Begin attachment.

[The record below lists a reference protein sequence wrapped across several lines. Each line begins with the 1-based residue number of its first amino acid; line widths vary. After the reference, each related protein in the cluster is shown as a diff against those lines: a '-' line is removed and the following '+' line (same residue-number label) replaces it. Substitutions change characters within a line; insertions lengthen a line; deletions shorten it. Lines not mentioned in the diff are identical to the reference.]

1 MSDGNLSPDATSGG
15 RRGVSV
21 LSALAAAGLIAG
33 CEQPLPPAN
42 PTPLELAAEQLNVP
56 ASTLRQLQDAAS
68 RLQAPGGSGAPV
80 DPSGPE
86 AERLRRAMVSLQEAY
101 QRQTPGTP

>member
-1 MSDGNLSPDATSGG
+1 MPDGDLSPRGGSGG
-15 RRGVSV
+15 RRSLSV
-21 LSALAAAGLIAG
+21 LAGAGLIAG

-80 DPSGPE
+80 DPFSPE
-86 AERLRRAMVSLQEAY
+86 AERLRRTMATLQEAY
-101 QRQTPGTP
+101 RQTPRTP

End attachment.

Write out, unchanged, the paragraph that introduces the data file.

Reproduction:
[The record below lists a reference protein sequence wrapped across several lines. Each line begins with the 1-based residue number of its first amino acid; line widths vary. After the reference, each related protein in the cluster is shown as a diff against those lines: a '-' line is removed and the following '+' line (same residue-number label) replaces it. Substitutions change characters within a line; insertions lengthen a line; deletions shorten it. Lines not mentioned in the diff are identical to the reference.]